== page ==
1-5 November 2004.
Vancouver, Canada

The objective of the conference is to describe and document the scientific methods that are currently being used internationally to determine whether or not the many different methods currently being used to conserve biodiversity in managed and unmanaged ecosystems are being successful. Many conferences and workshops have already examined indicators of biodiversity, and discussion on this topic seems to be ongoing. However, in the meantime, many organizations have started effectiveness monitoring programs, including governments, environmental non-governmental organizations, academic institutions and industries. For example, several major international forestry companies have instigated changes in their harvesting practices that are specifically aimed at conserving the biological diversity of the forests. They are now conducting monitoring and research to ensure that these changes are actually succeeding in conserving biodiversity.

How reliable is the science behind these monitoring efforts? Are some approaches more appropriate than others? Can techniques developed for one ecosystem be applied to others? What sort of targets and thresholds has been adopted? How we will judge success? These are all questions that will be addressed during the Conference.

For more information, please contact:

John Innes
Professor, Chair of Forest Management
Department of Forest Resources Management
University of British Columbia
Forest Sciences Centre
Tel: 604-222-6761

33. 3rd IUCN World Conservation Congress

17-25 November 2004
Bangkok, Thailand

"People and Nature - only one world" is the theme of the Congress. Various topics related to the problems and the safeguard of ecosystems will be assessed and debated from the perspective of governments, NGOs, civil society and the private sector. The event will be the largest environmental gathering ever held in Asia.

Online registration is now available.

For more information, please contact:

Dr Steve Edwards
Senior Adviser - World Conservation Congress
IUCN - The World Conservation Union Headquarters
Rue Mauverney 28
Gland 1196
Tel: ++41 (22) 999-0224
Fax: ++41 (22) 999-0020

34. Multipurpose trees in the tropics: assessment, growth and management

22-25 November 2004
Jodhpur, India.

Organized by the Arid Forest Research Institute, the objective of this conference will be to bring together scientists, foresters and all other stakeholders to evaluate the status of assessment techniques, genetic improvement, modelling and management of multipurpose trees.

For more information, please contact:

Dr. V.P. Tewari
Scientist Head
Forest Resource Management & Economics Division
P.O. Krishi Mandi
New Pali Road
Jodhpur 342 005, India
Phone: +91-291-2722588 (O)
Fax: +91-291-2722764

35. International Conference on Biodiversity

24-28 January 2005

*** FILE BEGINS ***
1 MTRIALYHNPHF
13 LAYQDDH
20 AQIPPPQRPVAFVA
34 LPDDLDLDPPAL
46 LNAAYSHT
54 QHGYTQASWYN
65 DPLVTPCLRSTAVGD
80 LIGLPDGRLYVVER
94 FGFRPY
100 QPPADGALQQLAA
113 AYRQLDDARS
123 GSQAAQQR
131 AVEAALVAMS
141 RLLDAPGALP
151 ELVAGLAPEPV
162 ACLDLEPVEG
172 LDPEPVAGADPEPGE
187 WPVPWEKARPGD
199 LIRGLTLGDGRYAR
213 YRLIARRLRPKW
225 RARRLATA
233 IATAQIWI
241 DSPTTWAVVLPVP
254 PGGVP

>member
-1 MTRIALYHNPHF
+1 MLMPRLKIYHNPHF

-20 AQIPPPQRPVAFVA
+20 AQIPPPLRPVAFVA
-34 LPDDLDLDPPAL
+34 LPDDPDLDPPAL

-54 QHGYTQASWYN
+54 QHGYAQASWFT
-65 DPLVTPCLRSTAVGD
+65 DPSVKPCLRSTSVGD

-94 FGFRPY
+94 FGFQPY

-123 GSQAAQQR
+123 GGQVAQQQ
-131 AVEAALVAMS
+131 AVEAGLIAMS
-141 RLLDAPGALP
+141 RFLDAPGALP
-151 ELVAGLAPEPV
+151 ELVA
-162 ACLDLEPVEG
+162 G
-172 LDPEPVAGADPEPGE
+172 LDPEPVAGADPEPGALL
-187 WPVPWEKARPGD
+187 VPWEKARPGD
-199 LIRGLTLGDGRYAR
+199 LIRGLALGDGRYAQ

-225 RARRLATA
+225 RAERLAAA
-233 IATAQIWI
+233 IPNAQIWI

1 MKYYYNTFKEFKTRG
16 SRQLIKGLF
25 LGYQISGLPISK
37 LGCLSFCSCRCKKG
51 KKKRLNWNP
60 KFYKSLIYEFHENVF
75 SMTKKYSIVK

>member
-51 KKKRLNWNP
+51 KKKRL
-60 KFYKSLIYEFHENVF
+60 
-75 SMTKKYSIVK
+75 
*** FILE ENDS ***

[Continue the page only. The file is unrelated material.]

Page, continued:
Paris, France

Sponsored by UNESCO, this conference is organized by the French Ministry of Research and New Technologies.

For more information, please contact:



36. Desertification advances in areas of Amazonia

Source: O Estado de S.Paulo, 6 May 2004 (in Amazon News, 13 May 2004)

Porto Velho - In some places in Rondonia, desertification has now been confirmed. In Pimienta Bueno, 560 km from the capital, there are stretches of land where only bushes and brush grow. Here, sand is now visible. If deforestation is not reduced, specialists alert us that in tem years these areas will constitute a real desert.

The possibility of desertification had been declared in the 90s by the Agro-cattle-raising and Forestry Plan (PLANAFORO). The ex-coordinator of this program, Pedro Beber explains that at some points there is only very poor land. Soon more trees will not grow here- in these localities sawmills are very active.


This list is for information related to any aspect of non-wood forest products.
Cross-postings related to non-wood forest products are welcome.
Information on this mailing list can be reproduced and distributed freely as long as they are cited.
Contributions are edited primarily for formatting purposes. Diverse views and materials relevant to NWFPs are encouraged. Submissions usually appear in the next issue. Issues are bi-monthly on average.

To join the list, please send an e-mail to: with the message:
subscribe NWFP-Digest-L

To make a contribution once on the list, please send an e-mail to the following address:

To unsubscribe, please send an e-mail to:
with the message:
unsubscribe NWFP-Digest-L

For technical help or questions contact

Your information is secure--We will never sell, give or distribute your address or subscription information to any third party.

The designations employed and the presentation of materials in the NWFP-Digest-L do not necessarily imply the expression of any opinion whatsoever on the part of the Food and Agriculture Organization of the United Nations.

NWFP-Digest-L Sponsor:
Non-Wood Forest Products Programme
Forestry Department
Viale delle Terme di Caracalla
00100 Rome, Italy
Fax: +39-06-570-55618
Web site NWFP programme:

last updated:  Monday, August 24, 2009